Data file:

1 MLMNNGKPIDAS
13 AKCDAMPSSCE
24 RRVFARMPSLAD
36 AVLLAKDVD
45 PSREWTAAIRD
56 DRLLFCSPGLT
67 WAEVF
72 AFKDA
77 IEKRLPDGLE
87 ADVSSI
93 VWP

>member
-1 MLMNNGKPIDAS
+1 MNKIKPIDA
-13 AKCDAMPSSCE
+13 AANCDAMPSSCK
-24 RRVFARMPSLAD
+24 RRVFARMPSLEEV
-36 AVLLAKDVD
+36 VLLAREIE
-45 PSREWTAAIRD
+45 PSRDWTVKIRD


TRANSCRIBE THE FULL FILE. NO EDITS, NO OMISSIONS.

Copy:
1 MLMNNGKPIDAS
13 AKCDAMPSSCE
24 RRVFARMPSLAD
36 AVLLAKDVD
45 PSREWTAAIRD
56 DRLLFCSPGLT
67 WAEVF
72 AFKDA
77 IEKRLPDGLE
87 ADVSSI
93 VWP

>member
-1 MLMNNGKPIDAS
+1 MNKIKPIDA
-13 AKCDAMPSSCE
+13 AANCDAMPSSCK
-24 RRVFARMPSLAD
+24 RRVFARMPSLEEV
-36 AVLLAKDVD
+36 VLLAREIE
-45 PSREWTAAIRD
+45 PSRDWTVKIRD